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Vault News

Welcome to the Vault

"The Meeting With Whitman," courtesy of the Vault at Pfaffs

The Vault is a new conversational space on the Looking for Whitman website aimed at stimulating public discussions about Walt Whitman and his work. Although vaults connote closed, secure spaces, we’ll be thinking of this as a new kind of vault for the 21st century: one that is open and accessible, and that takes openness and accessibility as a key components of its security.

In addition to focusing on Whitman’s life and writings, we will also host discussions about digital learning.  The latter topic will allow us to reflect on the kinds of experiences we’ve been having this semester as we have learned alongside of one another in this new digital environment.  Among the issues we might address are the role of social networking in online learning environments and the impact that a project like this might have on the study of Whitman specifically, or the study of literature more generally.

We plan to host a new conversation each week.  Often, conversations will be started by faculty members or students involved in the project, though we also hope to invite others not yet involved in the project to start conversations here. And, indeed, we hope that this blog will foster communication not only between classes, but also between members of this project and the wider public.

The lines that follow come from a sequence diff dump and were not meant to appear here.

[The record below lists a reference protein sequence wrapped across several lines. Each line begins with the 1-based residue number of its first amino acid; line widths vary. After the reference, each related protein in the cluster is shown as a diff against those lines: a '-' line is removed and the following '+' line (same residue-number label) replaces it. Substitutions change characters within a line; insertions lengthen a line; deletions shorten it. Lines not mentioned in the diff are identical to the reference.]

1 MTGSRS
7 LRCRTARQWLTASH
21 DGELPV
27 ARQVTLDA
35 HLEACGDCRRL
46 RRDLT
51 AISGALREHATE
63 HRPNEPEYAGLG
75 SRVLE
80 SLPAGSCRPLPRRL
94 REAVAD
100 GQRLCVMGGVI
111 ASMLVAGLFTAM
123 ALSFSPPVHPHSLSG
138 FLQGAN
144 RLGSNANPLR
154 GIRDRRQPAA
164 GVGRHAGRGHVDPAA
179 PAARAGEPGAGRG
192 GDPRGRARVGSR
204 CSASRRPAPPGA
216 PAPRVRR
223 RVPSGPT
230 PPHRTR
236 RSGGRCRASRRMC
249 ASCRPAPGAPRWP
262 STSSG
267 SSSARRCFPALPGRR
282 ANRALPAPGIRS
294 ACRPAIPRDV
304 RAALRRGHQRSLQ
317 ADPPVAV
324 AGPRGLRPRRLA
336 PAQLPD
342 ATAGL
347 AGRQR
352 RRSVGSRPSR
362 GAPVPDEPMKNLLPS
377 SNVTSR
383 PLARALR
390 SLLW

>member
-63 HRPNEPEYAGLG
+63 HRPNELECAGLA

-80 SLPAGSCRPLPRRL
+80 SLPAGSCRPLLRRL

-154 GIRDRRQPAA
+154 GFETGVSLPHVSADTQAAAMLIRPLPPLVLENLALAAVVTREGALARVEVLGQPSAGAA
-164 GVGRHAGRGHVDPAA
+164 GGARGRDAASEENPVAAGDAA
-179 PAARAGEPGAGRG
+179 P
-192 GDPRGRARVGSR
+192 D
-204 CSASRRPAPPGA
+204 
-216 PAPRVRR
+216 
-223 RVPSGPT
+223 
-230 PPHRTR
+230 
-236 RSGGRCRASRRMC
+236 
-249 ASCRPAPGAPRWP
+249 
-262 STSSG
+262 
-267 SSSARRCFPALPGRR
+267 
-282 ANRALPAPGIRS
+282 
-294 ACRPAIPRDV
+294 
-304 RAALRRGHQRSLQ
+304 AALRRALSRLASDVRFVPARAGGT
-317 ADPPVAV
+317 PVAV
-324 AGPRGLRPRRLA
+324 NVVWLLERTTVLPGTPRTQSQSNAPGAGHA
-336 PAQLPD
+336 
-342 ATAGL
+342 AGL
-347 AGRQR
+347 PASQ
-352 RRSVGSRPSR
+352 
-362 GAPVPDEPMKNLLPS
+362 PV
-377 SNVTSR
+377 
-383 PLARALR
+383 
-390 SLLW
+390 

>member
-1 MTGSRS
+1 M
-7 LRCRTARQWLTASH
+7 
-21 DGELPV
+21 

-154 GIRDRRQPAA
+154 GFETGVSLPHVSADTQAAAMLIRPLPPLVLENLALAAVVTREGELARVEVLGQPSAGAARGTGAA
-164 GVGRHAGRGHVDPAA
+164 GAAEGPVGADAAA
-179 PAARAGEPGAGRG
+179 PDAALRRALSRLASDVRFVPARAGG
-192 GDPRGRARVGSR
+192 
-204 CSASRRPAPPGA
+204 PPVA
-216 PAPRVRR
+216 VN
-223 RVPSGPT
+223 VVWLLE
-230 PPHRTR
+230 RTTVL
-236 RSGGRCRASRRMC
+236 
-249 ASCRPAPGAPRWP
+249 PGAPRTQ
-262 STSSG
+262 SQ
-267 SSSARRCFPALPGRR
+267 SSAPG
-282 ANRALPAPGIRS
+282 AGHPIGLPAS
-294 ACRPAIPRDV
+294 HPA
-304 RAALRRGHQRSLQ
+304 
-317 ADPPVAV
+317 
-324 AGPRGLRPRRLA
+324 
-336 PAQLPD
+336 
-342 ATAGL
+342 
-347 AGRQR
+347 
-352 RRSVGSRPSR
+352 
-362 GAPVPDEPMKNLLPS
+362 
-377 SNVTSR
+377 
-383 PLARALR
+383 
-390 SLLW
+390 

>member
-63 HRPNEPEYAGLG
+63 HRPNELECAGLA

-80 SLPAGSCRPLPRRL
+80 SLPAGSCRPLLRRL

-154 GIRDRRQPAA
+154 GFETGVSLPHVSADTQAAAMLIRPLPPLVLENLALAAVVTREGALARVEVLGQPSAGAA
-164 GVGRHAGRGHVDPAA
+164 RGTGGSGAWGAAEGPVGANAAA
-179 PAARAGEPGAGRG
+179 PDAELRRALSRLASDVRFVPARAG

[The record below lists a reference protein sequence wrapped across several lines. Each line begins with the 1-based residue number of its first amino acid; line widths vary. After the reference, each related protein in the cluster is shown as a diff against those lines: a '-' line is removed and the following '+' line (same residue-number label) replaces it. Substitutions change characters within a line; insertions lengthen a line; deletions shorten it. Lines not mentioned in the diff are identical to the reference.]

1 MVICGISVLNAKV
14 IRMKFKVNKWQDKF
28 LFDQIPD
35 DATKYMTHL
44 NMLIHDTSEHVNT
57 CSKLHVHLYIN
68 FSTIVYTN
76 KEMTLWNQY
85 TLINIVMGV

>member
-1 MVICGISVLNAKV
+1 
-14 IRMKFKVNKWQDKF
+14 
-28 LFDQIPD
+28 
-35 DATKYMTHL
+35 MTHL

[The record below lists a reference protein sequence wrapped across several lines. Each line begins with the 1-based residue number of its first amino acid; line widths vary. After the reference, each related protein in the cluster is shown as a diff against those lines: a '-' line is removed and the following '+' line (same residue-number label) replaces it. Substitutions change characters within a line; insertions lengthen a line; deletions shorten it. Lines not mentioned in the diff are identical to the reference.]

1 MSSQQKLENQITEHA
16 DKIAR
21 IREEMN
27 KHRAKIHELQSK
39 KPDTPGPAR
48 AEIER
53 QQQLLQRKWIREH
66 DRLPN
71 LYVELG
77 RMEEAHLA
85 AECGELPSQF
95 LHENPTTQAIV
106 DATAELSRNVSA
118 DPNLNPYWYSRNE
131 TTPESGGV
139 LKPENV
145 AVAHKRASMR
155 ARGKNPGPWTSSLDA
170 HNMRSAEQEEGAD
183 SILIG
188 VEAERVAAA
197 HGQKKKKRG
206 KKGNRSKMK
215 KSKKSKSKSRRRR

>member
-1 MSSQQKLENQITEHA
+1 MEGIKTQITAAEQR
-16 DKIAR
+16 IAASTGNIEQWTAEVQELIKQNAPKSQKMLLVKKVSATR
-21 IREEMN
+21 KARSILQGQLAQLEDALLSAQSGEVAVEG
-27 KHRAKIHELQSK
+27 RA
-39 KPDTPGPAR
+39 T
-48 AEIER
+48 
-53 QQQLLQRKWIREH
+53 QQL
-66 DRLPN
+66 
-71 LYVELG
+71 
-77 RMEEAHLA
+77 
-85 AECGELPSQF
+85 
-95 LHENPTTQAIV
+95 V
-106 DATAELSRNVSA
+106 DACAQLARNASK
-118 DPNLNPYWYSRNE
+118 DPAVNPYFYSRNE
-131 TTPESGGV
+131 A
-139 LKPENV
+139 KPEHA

If you would like to propose a topic for discussion, let us know in the comments or by email; we’d love to hear about any suggestions you might have.  And be sure to join in our first conversation, to be published tomorrow, which will center on Levi’s “Go Forth” advertising campaign.

About the Name
The Vault takes its name from Pfaff’s, the legendary New York bohemian beer cellar that Walt Whitman frequented during his years in New York.  It was in that underground space, nicknamed “the Vault,” that Whitman met like-minded creative souls and found fellowship, conversation, conviviality, and camaraderie in the midst of an expanding urban environment.  While we’ll keep our own carousing to a minimum, we hope that Whitman’s spirit of openness will enliven this new digital space.  For more about Pfaff’s and its role in mid-nineteenth century New York literary culture, be sure to check out The Vault at Pfaff’s project at Lehigh University.

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